Inbound call center metrics are a performance indicator of critical concern in a time when contact centers are the lifeline of customer service. They are a critical piece of the customer satisfaction puzzle. Despite a global pandemic affecting operations – shifting from onsite to remote – businesses still need to navigate similar customer needs and optimize for the customer experience.
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Focusing on inbound call analysis can help you increase your resolution speed, agent productivity, and overall call center performance. We’ll cover eight of the top inbound call center metrics to measure and share tips for optimizing them which, in turn, will improve the customer experience.
Top 8 metrics for inbound contact centers
1. Abandoned call rate
Abandon rate is the percentage of calls that are dropped or terminated by the customer. This is an important metric because you won’t be able to get the information you need or provide service to the customer if they don’t remain on the phone. This is one way to clearly determine the level of customer satisfaction.
2. Average handle time
This is the amount of time an agent spends with a customer. Generally, this is a metric a contact center would want to keep low in order to provide service to the highest number of customers in a reduced time. You can utilize speech analytics to understand why an agent’s call lengths are consistently too long or too short. Are they struggling to provide the right answers? Or are they not giving real assistance to the customer?
3. First contact resolution
Also referred to as first call resolution (FCR), this metric measures how often a customer issue is resolved in the first interaction. Customers are less likely to churn if they get their issues resolved on the first try. If a customer has to call back more than once, that’s time and resources from your agents. If this measurement isn’t positive, it’s a great signal for areas you’d need to improve within the contact center.
4. Average time in queue
How long is your customer waiting to speak to someone? Measure average time in the queue to get a sense of your customers’ experience. This metric helps contact center managers assess contact center efficiency. If a customer is, on average, waiting too long to speak to an agent, you can think about streamlining an agent’s script or adjusting the way an agent interacts with customers.
5. Customer satisfaction
This is the metric that ultimately determines the success of your call center. Are the customers happy when they hang up the phone? A net promoter score (NPS) is generally used to determine this metric.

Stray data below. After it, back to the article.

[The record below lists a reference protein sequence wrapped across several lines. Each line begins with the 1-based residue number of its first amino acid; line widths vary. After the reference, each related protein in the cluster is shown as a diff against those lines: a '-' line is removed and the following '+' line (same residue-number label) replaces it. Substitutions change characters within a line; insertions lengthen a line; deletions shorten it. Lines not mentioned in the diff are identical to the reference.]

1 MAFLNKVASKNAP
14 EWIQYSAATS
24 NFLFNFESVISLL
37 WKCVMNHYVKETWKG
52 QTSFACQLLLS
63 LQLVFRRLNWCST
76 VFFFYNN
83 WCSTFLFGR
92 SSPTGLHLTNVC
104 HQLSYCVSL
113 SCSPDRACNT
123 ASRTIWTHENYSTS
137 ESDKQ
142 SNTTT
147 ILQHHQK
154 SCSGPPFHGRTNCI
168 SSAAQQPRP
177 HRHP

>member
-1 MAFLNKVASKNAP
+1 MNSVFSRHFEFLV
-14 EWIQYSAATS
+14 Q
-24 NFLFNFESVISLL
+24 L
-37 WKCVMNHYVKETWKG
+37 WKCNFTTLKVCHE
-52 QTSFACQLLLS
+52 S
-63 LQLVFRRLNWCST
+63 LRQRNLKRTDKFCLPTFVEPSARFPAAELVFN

6. Percentage of calls blocked
This is the number of calls in which a caller receives a busy tone on the other end. It represents missed opportunities to provide customer service.
7. Average speed of answer
The title of this metric speaks for itself. How long does it take for a human agent to answer the phone? What’s to prevent an agent from picking up a call faster?
8. Average after call work time
How long does it take for an agent to do the work after finishing a call? You can often provide your agents with templates or systems that reduce the effort and time to close out a call.
Industry standards for contact center metrics
Improving your call center operational efficiency is about more than just numbers on paper. The performance metrics above are tied to three key focus areas that set the industry standard for a high-functioning call center.
An exceptional customer experience isn’t something that’s created by simply checking off a series of boxes. It’s a complex goal impacted not just by call center metrics, but by brand consistency, perceived value, and that certain ‘X factor’ that makes some agents a pleasure to interact with. In terms of metrics, however, striving for a low average time in queue, a high first call resolution, and ever-improving CSAT scores will contribute to a great customer experience.
Unlike the customer experience, which can be hard to pin down in tangible terms, agent productivity is much easier to measure using inbound call center metrics. Some basic inbound call analysis will give you a pretty clear picture of the productivity of any given agent. Speed of answer, average handle time and after-call work time are key performance indicators in this area.
Call center operations